Instructables

Seasoning your own wood turning blanks from fallen tree limbs.

Picture of Seasoning your own wood turning blanks from fallen tree limbs.
A recent storm broke 2 large limbs on the big cherry tree in my garden.  Rather than cut them up for fire wood I decided to turn them into blanks and leave them to season naturally for future use.

Cherry is a hard wood that would be expensive to buy pre seasoned especially in large pieces so i could not let this opportunity slip past.

Fallen tree limbs are heavy and can be very dangerous if they are still attached to the tree, I will not go into how to remove fallen limbs as it is best done by someone who has had experience working with trees.

Once the limbs where sawn up into manageable piece i turned them into down to remove the bark and make them into uniform cylinders, these blanks are then left to dry out naturally, seasoning will take up to a couple of years depending on how thick the pieces are. 

Removing the bark and turning the wood to a uniform cylinder allows the wood to dry out uniformly and also allows you to see any cracks that start to form in the blank, any cracks that stat to appear should be turned down to about 1/4" past the crack and left to continue to season.

Blanks should be stored in a cool dry place that has a good air flow around it but not be in direct sunlight or near any source of heat.  the blanks should be checked every few weeks at first for cracks or signs of mould growth, cracks should be turned down until they are no longer visible are bad cracks should be cut of rather than loose the full blank.   I store small blanks in old cardboard fruit boxes with a loose cardboard cover blanks should be stacked with enough space between each other to allow a good air flow this will help reduce the chance of mould growing on the blank.

About 2 years ago I seasoned some pieces of white thorn from a big thorn bush that grew in my back garden it would have been about 100years old and I turned as much usable pieces as possible as i would be unlikely to be lucky enough to get hold of large bits of white thorn again. These pieces are now nicely seasoned and are proving to be very nice to work with.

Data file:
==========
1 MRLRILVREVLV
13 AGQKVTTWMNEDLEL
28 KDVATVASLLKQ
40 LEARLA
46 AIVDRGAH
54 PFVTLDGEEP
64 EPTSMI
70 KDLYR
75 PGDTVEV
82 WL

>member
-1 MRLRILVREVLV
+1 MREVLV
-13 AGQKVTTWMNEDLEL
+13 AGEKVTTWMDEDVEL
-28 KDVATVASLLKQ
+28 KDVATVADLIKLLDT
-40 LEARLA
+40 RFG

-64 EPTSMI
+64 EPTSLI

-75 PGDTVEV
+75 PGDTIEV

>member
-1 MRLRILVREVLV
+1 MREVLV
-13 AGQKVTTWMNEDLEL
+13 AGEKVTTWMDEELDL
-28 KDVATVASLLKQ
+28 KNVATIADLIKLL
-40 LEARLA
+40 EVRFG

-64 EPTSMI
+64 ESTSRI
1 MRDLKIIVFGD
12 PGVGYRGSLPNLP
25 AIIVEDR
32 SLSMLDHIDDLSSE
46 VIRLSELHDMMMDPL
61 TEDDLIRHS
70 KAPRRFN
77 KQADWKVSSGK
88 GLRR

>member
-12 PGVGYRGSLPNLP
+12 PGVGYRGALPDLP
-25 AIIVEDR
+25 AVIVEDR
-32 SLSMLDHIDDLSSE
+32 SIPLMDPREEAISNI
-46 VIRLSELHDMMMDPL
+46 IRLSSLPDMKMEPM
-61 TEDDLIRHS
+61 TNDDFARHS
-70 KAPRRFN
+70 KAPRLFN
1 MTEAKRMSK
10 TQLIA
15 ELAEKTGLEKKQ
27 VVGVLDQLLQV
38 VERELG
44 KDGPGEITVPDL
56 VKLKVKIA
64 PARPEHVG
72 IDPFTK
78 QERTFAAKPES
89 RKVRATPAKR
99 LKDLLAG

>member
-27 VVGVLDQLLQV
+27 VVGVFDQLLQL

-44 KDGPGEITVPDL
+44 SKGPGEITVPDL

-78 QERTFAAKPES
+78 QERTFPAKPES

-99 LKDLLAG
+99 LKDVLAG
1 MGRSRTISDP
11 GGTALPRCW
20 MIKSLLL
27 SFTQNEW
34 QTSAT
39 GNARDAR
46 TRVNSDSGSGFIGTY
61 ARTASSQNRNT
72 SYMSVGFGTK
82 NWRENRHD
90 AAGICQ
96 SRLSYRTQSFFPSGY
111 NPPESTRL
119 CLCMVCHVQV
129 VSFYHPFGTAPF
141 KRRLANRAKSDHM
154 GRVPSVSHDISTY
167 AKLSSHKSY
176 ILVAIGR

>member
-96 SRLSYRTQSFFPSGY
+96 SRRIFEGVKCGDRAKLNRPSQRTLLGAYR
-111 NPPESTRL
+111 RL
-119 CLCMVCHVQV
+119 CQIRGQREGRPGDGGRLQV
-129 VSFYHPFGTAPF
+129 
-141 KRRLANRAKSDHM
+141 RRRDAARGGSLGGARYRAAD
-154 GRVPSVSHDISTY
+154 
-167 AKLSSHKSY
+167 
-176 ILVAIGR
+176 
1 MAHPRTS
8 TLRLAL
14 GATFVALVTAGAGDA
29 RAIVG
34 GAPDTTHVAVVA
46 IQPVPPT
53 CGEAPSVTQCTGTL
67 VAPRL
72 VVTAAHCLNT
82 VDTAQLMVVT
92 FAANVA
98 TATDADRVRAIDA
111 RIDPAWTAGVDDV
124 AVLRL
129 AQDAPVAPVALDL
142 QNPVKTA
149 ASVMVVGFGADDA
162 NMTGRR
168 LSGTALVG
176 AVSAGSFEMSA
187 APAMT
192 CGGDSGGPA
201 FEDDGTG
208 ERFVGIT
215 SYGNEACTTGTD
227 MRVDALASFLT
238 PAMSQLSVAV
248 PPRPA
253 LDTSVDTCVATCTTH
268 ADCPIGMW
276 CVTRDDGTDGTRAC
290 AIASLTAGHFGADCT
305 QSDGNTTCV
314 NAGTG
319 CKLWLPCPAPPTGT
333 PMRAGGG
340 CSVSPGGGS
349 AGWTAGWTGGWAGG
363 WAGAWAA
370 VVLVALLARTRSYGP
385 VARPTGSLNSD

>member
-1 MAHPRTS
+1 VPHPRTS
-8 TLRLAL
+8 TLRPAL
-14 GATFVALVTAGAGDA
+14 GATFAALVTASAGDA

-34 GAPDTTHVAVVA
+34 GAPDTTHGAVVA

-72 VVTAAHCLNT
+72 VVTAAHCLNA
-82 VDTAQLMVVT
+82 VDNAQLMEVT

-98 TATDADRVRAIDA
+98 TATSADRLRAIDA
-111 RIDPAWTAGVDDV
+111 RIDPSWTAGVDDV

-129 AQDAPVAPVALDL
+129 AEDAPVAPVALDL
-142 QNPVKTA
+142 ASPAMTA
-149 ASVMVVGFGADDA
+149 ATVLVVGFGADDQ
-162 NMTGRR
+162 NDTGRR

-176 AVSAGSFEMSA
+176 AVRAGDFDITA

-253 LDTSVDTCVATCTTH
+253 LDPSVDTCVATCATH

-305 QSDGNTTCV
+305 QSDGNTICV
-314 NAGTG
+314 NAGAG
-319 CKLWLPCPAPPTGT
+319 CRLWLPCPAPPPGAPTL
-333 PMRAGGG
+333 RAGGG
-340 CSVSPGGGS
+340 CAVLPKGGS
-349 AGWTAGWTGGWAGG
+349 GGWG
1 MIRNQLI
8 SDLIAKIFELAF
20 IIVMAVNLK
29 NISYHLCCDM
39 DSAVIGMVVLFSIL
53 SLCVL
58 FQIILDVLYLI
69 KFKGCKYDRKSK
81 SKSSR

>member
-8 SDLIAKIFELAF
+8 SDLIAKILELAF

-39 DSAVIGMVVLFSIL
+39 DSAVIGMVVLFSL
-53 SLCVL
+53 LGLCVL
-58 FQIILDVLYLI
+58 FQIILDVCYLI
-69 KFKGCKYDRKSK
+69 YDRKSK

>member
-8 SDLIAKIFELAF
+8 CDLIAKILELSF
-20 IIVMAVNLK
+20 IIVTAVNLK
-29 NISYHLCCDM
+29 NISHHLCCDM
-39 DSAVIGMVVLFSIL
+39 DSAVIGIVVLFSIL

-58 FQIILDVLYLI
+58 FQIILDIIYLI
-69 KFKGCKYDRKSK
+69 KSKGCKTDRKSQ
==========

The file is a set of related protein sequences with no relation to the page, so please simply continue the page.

Turning green wood is kind of a messy affair as depending on the wood and its density can leave you soaked in sap that gets flung out by centrifugal force when the piece is spun on the lathe.

Large pieces of wood can be very off balance when mounted on the lathe and may should be spun at the lowest speed until they had been trued, green wood is very soft and cuts like butter but until the blank is truly round be aware that bark or large pieces could fly off while cutting.

I have about 12 species of hard wood trees that grow in the hedges of my land and I intend to use as much as I can for my wood turning projects.

I have even turned some Castelwelland Gold a soft conifer that someone gave me but it was way to soft and seriously full of sap that is a skin irritant for some people.

For anyone with the time and space to store green timber blanks this can be a source of free hardwood, so if you are out and about and see someone cutting large trees its often worth asking if you can have some of the branches as quite often they are just going to dump the wood.

Its also nice to to be able to say that the nicely turned object you just turned was once growing in your own garden, seasoning you own timber is 100% eco friendly and being 50 feet from my shed has zero fuel miles, natural seasoning also has no additional fuel used to power drying kilns so has no carbon footprint either.

Thanks for looking and I hope that all you wood turners find this post of use.
alan698 months ago

Thanks for the hints on waxing the ends, which I have under way with barked, un-barked and sawn hardwood.

A couple of methods I have used for quick seasoning of small pieces wood to prevent cracking are pressure cooker (willow - Salix sp) then carve wet or dry. Also microwave (strawberry tree - Arbutus sp - excellent for small tool handles) 7cm_3" sections took 15 minutes on power 7. Best done when you wife is away on holiday !. I did not use wet, but it was dry in 9 months. I think this method breaks the cell walls which seems to speed up drying and prevent cracking.